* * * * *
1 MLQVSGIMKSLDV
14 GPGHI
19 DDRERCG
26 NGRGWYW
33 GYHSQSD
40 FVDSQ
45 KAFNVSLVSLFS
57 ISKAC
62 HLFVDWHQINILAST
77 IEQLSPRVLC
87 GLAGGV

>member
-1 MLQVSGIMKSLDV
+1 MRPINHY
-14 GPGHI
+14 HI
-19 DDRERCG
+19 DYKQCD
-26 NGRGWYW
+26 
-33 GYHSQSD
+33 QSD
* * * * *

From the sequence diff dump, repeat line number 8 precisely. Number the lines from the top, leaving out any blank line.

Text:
57 ISKAC